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Monday, November 29, 2004

MMOs Part 2

This time I played Lineage, not just to have fun, but also with an eye of an instructional technologist, specifically looking at points David Merrill and Kurt Squire have made.

First, some background. Last time, I played mostly with a group of people who seemed to know what they were doing. “Seemed” is the focus of that statement. I gave them such credit and reputation because they had higher levels than me, had better artifacts, had played longer (pretty easy to assume that since I had not played at all), and generally had some goals in mind. But, I realized after a while that they had no clue what to do either. This was blatantly apparent when their main questions became, “So, it looks like to get through the dungeon, we need a red key. Does anyone have a red key?” Indeed, it was, to borrow two phrases, the blind leading the blind and pooled ignorance. But, truthfully, I had no better option, so I just followed them around, hoping to gain what I needed to out of the experience.

That was last time (an aggregate of my experiences last week), on to this time (an aggregate of my experiences this week). I made the decision to not travel with a group this time, prepared to accept whatever dire consequences that might ensue. For some reason, I found the experience much more enjoyable. Perhaps it is my personality of individuality, wanting to figure things out on my own, and leadership—who knows.

I learned something really important right off. I could not figure out why I was only at level two and everyone else I had played with was at least at level seven. I knew that fighting enemies made my levels go up, but for some reason fighting in a group gleaned me few rewards. I still have not figured out why group fighting did not level me up faster. So, this time, alone, I threw out the question to the first unoccupied co-player I found, “How do I level up faster? I am on level two.” Surprisingly, he responded, “You can get to level five on the dummies.” Since I had no clue what he was talking about a little conversation continued until I knew where to go to fight the dummies. I followed his advice and sure enough, in a matter of minutes, I found myself at level five. It was almost too easy. This taught me that sometimes what is good for the group may not be what is good for the individual…especially since I never figured this out while fighting in a group. I had to be alone.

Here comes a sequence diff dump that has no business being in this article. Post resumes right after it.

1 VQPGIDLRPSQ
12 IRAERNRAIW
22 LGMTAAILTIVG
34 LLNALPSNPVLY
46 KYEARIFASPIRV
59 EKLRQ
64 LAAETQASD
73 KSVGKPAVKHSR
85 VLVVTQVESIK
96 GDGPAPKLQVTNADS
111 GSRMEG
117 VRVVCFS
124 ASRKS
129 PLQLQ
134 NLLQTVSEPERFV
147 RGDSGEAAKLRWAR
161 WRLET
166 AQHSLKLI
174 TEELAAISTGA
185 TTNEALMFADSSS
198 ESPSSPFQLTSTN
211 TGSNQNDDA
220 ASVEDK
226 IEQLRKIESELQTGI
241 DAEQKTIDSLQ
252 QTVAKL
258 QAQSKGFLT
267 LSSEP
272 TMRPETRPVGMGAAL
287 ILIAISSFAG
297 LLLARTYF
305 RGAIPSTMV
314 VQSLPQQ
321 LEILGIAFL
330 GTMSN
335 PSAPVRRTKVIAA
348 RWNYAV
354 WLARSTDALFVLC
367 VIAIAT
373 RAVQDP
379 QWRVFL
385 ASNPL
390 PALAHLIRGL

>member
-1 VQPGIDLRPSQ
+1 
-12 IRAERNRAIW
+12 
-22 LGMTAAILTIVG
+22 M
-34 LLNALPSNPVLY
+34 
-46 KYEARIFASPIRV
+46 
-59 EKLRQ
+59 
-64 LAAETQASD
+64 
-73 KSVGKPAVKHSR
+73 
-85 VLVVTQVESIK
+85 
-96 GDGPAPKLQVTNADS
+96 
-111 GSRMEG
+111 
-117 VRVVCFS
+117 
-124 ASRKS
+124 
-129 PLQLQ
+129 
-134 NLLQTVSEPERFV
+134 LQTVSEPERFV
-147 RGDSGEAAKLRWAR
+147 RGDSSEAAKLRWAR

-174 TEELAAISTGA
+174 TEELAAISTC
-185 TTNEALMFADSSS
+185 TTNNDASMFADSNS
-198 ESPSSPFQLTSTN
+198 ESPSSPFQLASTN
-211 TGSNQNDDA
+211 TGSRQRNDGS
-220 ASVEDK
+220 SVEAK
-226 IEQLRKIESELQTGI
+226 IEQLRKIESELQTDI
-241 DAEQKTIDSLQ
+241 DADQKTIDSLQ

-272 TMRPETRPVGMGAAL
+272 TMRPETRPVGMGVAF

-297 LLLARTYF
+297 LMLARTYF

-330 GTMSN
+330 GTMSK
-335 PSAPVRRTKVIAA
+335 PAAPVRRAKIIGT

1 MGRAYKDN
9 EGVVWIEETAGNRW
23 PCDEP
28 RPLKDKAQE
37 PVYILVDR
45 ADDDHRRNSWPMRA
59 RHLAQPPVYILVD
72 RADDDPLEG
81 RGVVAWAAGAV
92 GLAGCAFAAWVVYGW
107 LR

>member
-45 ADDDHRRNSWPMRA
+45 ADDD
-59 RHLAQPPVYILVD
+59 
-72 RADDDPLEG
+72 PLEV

So, once leveled up, I figured I would try what the group was trying last week: to go through the dungeon. Then I remembered that they were always asking about a red ring. So, I thought I would just explore the terrain a bit more, since I hadn’t up to this point. I talked with people and I attacked anything that I could (I killed a frog, how morbid). Inside of one of the buildings, a girl said something like, “Hi, I make things, mostly jewelry, if people bring me stuff so I can make them.” I thought that was nice, but not that interesting….and then, wait, did she say jewelry?....like maybe a red ring? My interest was piqued, so I continued talking. Sure enough, she made rings, but I didn’t have the necessary materials….so, bam, just like that, I had a purpose, I had a goal, hurray, I needed to get money and metal. This I knew how to do from playing with the group last time. And off I went.
So what does Merrill say about this? Well, it was certainly problem centered (I needed to level up but did not know how). It definitely activated my previous experience. I did want to demonstrate my new-found knowledge (fighting enemies at level two is much more embarrassing than at level five). I knew it would be easier to pursue a goal at a higher level (hence, application of my new knowledge). But, I’m not sure about integrating my knowledge into everyday life. I guess one could look at it two ways: one, if everyday life is the character in the game, then integrating would be using leveling up to do other things, which certainly happens; or two, if everyday life was my life, outside of the game, then integration might be me incorporating ways of knowing I learn from the game (like asking others, just-in-time instruction, learning by doing, etc.) into my real life. Either way, Merrill’s five first principles are covered.